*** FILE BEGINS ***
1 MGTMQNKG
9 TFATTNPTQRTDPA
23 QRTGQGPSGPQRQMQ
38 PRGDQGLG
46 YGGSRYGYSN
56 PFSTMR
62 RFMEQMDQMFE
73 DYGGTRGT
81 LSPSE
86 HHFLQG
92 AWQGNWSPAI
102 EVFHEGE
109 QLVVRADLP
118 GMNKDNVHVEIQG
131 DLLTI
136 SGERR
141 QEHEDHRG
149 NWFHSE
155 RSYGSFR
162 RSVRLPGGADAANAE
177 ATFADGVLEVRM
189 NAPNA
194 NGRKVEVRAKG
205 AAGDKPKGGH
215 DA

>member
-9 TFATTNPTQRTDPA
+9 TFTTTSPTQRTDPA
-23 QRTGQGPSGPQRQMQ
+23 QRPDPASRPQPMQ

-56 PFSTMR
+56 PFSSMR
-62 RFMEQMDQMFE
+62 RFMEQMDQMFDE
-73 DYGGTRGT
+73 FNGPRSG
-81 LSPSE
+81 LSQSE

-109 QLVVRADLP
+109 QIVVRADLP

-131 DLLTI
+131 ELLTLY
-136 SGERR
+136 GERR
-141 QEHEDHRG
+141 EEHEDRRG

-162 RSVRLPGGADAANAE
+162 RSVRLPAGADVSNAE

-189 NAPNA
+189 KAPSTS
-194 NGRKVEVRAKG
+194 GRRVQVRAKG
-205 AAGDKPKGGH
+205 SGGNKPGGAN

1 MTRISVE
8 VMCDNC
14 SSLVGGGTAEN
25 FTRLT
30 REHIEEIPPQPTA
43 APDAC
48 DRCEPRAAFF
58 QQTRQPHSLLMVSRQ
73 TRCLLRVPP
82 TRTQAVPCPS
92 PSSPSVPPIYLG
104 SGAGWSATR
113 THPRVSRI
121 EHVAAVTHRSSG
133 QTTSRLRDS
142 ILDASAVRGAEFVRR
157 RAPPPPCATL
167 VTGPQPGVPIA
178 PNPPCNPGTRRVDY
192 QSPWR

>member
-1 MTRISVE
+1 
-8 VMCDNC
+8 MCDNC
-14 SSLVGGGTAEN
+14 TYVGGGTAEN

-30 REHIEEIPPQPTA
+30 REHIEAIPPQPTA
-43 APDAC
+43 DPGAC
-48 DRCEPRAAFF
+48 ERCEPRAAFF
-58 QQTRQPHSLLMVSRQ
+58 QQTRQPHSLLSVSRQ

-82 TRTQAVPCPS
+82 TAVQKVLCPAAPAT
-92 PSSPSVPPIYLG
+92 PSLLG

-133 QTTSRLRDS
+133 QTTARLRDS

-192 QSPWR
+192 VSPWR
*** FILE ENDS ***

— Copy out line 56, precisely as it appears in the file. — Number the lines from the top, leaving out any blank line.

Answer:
8 VMCDNC